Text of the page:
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Konieczny M.T.,Medical University of Gdańsk | Buakowska A.,Medical University of Gdańsk | Pirska D.,Medical University of Gdańsk | Konieczny W.,Medical University of Gdańsk | And 6 more authors.
Chemical Biology and Drug Design | Year: 2016

Synthesis, in vitro cytotoxic activity, and interaction with tubulin of oxidized, isomeric 1-(5-alkoxybenzo[d][1,3]oxathiol-6-yl)-3-phenylprop-2-en-1-ones and 1-(6-alkoxybenzo[d][1,3]oxathiol-5-yl)-3-phenylprop-2-en-1-ones are described. Most of the compounds demonstrated cytotoxic activity at submicromolar concentrations. It was found that oxidation of sulfur atom of the oxathiole-fused chalcones strongly influenced activity of the parent compounds, and that depending on relative position of the sulfur atom in the molecule, the activity was either increased or diminished. For isomers with sulfur atom para to the chalcone carbonyl group, oxidation led to increase in activity, while for isomers with sulfur atom meta to the carbonyl the activity dropped down. It was demonstrated that the compounds interact with tubulin at the colchicine binding site, and the interaction was evaluated using molecular modeling. It was concluded that the observed profound influence of oxidation of the sulfur atom on cytotoxic activity cannot be solely related to interaction of the compounds with tubulin. © 2016 John Wiley & Sons A/S


Konieczny M.T.,Medical University of Gdańsk | Bulakowska A.,Medical University of Gdańsk | Pirska D.,Medical University of Gdańsk | Konieczny W.,Medical University of Gdańsk | And 8 more authors.
European Journal of Medicinal Chemistry | Year: 2015

Synthesis, in vitro cytotoxic activity, and interaction with tubulin of (E)-1-(6-alkoxybenzo[d][1,3]oxathiol-5-yl)-3-phenylprop-2-en-1-one derivatives (2) are described. Some of the compounds demonstrated cytotoxic activity at submicromolar concentrations, and the activity could be related to interaction with tubulin at the colchicine binding site. Interaction of selected derivatives with tubulin was evaluated using molecular modeling, and two different modes of the interaction were identified. The proposed models demonstrate how particular structural fragments participate in binding to the tubulin and explain the importance of the fragments for cytotoxic activity. It was demonstrated that concerning binding to tubulin, the 6-alkoxybenzoxathiole ring can be considered as structural equivalent of trimethoxyphenyl motif of colchicine, podophyllotoxin or combretastatin A4. The observation opened new ways of rational modifications of several groups of tubulin binders. © 2014 Elsevier Masson SAS.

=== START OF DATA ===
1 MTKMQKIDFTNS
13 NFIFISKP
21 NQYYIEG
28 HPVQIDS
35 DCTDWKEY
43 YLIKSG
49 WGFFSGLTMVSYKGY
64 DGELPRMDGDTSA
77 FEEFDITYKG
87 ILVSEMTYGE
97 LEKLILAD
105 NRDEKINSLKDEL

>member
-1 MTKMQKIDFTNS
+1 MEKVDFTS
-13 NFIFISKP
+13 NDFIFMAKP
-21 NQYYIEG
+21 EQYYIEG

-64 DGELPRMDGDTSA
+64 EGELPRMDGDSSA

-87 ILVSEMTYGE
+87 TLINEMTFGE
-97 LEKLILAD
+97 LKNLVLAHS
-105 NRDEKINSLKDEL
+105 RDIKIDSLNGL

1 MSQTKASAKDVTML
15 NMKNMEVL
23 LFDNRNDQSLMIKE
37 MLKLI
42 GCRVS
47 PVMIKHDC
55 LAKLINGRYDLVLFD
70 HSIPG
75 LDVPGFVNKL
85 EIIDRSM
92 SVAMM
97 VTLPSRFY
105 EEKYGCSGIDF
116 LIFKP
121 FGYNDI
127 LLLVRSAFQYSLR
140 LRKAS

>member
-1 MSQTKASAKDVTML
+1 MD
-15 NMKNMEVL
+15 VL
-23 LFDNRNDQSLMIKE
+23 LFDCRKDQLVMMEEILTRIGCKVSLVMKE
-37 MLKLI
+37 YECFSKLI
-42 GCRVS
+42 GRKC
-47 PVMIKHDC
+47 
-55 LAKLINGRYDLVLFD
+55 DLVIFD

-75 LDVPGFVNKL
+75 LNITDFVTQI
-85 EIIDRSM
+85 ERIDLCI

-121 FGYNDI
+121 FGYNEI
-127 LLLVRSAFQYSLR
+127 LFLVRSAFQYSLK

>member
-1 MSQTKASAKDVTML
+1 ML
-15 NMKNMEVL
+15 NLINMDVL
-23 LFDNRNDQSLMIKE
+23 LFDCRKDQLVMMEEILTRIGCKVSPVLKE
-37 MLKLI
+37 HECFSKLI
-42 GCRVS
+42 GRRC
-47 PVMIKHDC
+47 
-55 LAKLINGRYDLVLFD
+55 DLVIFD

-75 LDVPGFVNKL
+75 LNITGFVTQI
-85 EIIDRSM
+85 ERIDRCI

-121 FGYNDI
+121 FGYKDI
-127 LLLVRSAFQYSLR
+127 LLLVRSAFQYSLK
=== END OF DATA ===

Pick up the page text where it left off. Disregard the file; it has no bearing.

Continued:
Kwapiszewski R.,Adamed Group | Pawlak S.D.,Adamed Group
Targeted Oncology | Year: 2016

The epidermal growth factor receptor (EGFR) is one of the most important and attractive targets for specific anticancer therapies. It is a robust regulator of pathways involved in cancer pathogenesis and progression. Thus far, clinical trials have demonstrated the benefits of monoclonal antibodies and synthetic tyrosine kinase inhibitors in targeting this receptor; however, novel strategies are still being developed. This article reviews the current state of efforts in targeting the EGFR in cancer therapy. Following a brief characterization of EGFR, we will present a complete list of anti-EGFR agents that are already approved, and available in clinical practice. Aside from the indications, we will present the sales forecasts and expiry dates of product patents for the selected agents. Finally, we discuss the novel anti-EGFR strategies that are currently in preclinical development.[Figure not available: see fulltext.] © 2016 Springer International Publishing Switzerland